Tuesday, August 4, 2015

Blocking a Doorway

The second half of the day didn't go too smoothly. We grabbed various additional supplied we had at home (like joint filler and screws) and set to work.

You're supposed to cut the steel studs using tin snips, that hardly worked at all at least with our tin snips - lots of cursing there. Once we had the U-shaped parts that go on the floor and ceiling cut I started to screw the first piece down. The screws we had, leftovers from a job my parents had done in 1987, were much too long and didn't really want to go through the steel so I first banged them in with a hammer and then used the drill to sink them. Once I had the first three screws in I realised I'd forgotten the foam tape - oops!
The picture is a bit blurry, my small camera has trouble focusing in some situations, but you can see how the U-shaped bit attaches to the floor. The C-shaped studs are then slid into these tracks and are supposed to be screwed together. That hardly worked at all, even if I managed to get a screw through the channel the stud just moved and bent. It's been a while since I last watched professionals build a wall like this but I seem to remember they used pop rivets rather than screws.
Installing the plasterboard wasn't much easier. The screws went through the board and that was it. Occasionally one went through the stud just like it was supposed to but most put up a big fight. Several times I was ready to throw my drill in frustration but chose not to although it might even have survived. With lots of cursing we managed to get each side boarded once, the fibreglass in without too much itching (including an emergency trip to the DIY store because we'd bought 100 mm insulation instead of the proper 75 and as it turned out we'd also gotten a type only suitable for ceilings. The stuff for walls only comes in MUCH larger packs, we hardly used a quarter of the expensive roll) and the joints filled. Tomorrow we'll add the second layer of plasterboard, fill and tape the joints and maybe paint (or just put some furniture there). Either way, once the filling is complete my work on that part of the project is done.

My brother got about half of the old floor out rather quickly but it was already late and around 8 a neighbour showed up and nicely asked us to stop so his kids could sleep. Tomorrow we'll remove the remaining bits and try to install the new floor down.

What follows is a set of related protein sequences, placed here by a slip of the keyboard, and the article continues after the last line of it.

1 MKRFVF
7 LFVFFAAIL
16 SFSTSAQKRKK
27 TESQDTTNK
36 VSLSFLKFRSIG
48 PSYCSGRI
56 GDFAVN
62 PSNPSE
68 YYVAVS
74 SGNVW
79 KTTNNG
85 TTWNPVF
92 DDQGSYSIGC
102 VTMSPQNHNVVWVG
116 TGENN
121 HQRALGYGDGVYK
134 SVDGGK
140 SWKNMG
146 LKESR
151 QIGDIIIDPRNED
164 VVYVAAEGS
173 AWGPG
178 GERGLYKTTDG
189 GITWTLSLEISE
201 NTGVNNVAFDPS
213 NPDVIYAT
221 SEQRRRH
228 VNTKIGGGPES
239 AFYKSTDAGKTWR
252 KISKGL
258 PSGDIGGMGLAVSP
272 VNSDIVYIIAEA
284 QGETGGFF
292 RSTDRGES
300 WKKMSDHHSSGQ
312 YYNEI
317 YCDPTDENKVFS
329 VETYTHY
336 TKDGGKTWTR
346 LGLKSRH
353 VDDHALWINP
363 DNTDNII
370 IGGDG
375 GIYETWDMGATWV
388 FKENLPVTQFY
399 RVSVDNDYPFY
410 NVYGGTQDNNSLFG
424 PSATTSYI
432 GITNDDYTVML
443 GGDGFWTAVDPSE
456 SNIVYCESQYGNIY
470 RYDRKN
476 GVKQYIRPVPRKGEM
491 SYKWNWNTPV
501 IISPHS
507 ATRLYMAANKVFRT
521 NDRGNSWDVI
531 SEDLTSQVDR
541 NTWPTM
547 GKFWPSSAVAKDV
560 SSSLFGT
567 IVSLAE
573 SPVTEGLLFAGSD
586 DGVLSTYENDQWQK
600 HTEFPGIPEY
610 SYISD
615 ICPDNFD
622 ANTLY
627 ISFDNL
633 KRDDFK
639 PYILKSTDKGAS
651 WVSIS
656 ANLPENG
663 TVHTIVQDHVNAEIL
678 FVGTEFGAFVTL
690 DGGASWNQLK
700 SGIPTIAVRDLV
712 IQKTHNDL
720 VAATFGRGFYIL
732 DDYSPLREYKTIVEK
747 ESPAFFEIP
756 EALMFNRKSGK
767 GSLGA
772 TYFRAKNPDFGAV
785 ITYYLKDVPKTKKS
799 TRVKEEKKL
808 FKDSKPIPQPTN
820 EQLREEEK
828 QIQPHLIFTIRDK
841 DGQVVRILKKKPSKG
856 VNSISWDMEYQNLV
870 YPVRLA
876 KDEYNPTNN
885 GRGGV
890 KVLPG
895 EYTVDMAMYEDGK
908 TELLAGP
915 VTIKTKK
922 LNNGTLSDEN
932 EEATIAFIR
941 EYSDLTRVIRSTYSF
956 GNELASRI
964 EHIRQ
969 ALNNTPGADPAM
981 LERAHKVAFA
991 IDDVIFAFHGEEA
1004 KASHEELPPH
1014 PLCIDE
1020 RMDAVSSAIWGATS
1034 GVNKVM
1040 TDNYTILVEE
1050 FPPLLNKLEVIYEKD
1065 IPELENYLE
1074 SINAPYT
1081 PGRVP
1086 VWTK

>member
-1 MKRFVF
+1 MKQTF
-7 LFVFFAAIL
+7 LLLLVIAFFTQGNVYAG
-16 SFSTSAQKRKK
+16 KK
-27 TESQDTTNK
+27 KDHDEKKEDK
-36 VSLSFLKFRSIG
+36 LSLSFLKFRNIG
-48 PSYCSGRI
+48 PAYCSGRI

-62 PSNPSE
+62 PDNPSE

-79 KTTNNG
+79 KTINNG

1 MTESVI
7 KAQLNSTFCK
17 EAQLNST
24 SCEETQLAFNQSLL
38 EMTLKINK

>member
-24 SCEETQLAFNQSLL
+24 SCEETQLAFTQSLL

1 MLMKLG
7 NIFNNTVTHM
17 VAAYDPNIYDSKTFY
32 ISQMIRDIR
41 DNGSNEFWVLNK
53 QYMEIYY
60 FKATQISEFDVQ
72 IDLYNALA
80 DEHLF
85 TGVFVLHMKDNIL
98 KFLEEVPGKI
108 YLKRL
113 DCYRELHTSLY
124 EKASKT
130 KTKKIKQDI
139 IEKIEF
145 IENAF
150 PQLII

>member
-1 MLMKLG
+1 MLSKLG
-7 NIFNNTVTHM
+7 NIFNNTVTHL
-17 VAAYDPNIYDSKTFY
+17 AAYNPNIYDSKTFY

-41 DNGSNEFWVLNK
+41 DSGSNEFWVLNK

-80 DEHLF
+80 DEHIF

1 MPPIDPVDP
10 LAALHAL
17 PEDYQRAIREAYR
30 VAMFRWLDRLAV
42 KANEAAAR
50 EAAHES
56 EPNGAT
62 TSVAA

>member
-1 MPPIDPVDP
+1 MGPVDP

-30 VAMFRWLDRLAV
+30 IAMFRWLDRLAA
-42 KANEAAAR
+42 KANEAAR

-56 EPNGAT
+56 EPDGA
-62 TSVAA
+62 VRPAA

The construction of the floor was roughly what we expected and has some of the typical issues. For some reasons, probably mainly for sound deadening, the usual method for building floors back in the old days was a bit more elaborate than in most other countries. First they'd build a complete beam ceiling with 1" rough sawn boards or - for added fire resistance - entirely build the ceiling from logs  cut in half and hewn or planed on three sides, round side up. Since the logs are thinner than joists would be for the same span, those dowelled log floors are considerably more bouncy than regular wood ceilings.
On top of that they'd put a layer of some 10 cm of dirt, sand or whatever they had at hand, including broken bricks, pieces of china, tramway tickets, chicken bones from lunch etc etc. The actual finished floor is held by 2x3s floating in that dirt, not supported by anything else. Since the finished floor isn't really structural the builders in the old days skimped on anything you couldn't see and sleeper spacing is often a bit erratic and far more than you'd expect for 19 mm thick pine planks. In this case they were either pissed or one sleeper short or both as spacing varies from 55 to 115 cm. The largest gap is almost in the middle of the room and that's where the old pine floor was most damaged. Some of the tongues and grooves had actually broken because the floor was bouncy and not really supported by anything! So one of our fun tasks tomorrow will be to add one more sleeper by digging out dirt and somehow levelling the new timber.
Removing such a floor without disturbing the sleepers is tricky too because prying up the boards tends to pull up the sleepers too and then dirt seeps under them and they won't stay down. Today we worked as a team, some people just weighing the sleepers down to prevent that but we'll see how many people we're tomorrow.

Now I'm absolutely knackered and ready for bed!

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